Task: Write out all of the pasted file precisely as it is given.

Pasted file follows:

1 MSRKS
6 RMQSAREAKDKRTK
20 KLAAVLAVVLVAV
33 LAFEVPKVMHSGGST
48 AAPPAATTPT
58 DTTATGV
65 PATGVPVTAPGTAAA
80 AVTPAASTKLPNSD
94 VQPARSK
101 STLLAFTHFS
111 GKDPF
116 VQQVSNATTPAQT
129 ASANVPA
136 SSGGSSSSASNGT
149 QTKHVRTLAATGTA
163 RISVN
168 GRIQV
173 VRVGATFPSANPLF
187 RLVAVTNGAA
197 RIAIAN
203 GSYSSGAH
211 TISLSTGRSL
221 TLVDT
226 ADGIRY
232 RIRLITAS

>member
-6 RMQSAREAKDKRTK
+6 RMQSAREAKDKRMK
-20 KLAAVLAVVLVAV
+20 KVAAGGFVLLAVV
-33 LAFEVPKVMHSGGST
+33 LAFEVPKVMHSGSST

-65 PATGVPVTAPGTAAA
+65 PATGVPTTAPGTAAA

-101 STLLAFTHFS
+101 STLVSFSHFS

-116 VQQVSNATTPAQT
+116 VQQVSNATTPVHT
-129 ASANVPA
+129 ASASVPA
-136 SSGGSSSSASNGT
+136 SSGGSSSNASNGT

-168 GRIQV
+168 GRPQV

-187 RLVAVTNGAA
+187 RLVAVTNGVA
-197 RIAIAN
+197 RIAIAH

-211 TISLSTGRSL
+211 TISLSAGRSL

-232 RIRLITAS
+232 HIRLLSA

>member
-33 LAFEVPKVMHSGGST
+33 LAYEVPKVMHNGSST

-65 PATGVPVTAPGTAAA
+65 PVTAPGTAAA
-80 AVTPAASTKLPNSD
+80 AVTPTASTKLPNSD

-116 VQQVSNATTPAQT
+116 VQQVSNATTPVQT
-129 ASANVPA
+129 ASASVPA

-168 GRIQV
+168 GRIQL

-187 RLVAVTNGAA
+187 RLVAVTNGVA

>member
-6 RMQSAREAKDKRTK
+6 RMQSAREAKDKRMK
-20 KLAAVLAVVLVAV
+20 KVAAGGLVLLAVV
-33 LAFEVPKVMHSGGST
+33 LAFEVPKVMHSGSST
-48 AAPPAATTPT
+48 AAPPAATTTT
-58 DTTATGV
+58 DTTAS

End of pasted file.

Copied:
1 MSRKS
6 RMQSAREAKDKRTK
20 KLAAVLAVVLVAV
33 LAFEVPKVMHSGGST
48 AAPPAATTPT
58 DTTATGV
65 PATGVPVTAPGTAAA
80 AVTPAASTKLPNSD
94 VQPARSK
101 STLLAFTHFS
111 GKDPF
116 VQQVSNATTPAQT
129 ASANVPA
136 SSGGSSSSASNGT
149 QTKHVRTLAATGTA
163 RISVN
168 GRIQV
173 VRVGATFPSANPLF
187 RLVAVTNGAA
197 RIAIAN
203 GSYSSGAH
211 TISLSTGRSL
221 TLVDT
226 ADGIRY
232 RIRLITAS

>member
-6 RMQSAREAKDKRTK
+6 RMQSAREAKDKRMK
-20 KLAAVLAVVLVAV
+20 KVAAGGFVLLAVV
-33 LAFEVPKVMHSGGST
+33 LAFEVPKVMHSGSST

-65 PATGVPVTAPGTAAA
+65 PATGVPTTAPGTAAA

-101 STLLAFTHFS
+101 STLVSFSHFS

-116 VQQVSNATTPAQT
+116 VQQVSNATTPVHT
-129 ASANVPA
+129 ASASVPA
-136 SSGGSSSSASNGT
+136 SSGGSSSNASNGT

-168 GRIQV
+168 GRPQV

-187 RLVAVTNGAA
+187 RLVAVTNGVA
-197 RIAIAN
+197 RIAIAH

-211 TISLSTGRSL
+211 TISLSAGRSL

-232 RIRLITAS
+232 HIRLLSA

>member
-33 LAFEVPKVMHSGGST
+33 LAYEVPKVMHNGSST

-65 PATGVPVTAPGTAAA
+65 PVTAPGTAAA
-80 AVTPAASTKLPNSD
+80 AVTPTASTKLPNSD

-116 VQQVSNATTPAQT
+116 VQQVSNATTPVQT
-129 ASANVPA
+129 ASASVPA

-168 GRIQV
+168 GRIQL

-187 RLVAVTNGAA
+187 RLVAVTNGVA

>member
-6 RMQSAREAKDKRTK
+6 RMQSAREAKDKRMK
-20 KLAAVLAVVLVAV
+20 KVAAGGLVLLAVV
-33 LAFEVPKVMHSGGST
+33 LAFEVPKVMHSGSST
-48 AAPPAATTPT
+48 AAPPAATTTT
-58 DTTATGV
+58 DTTAS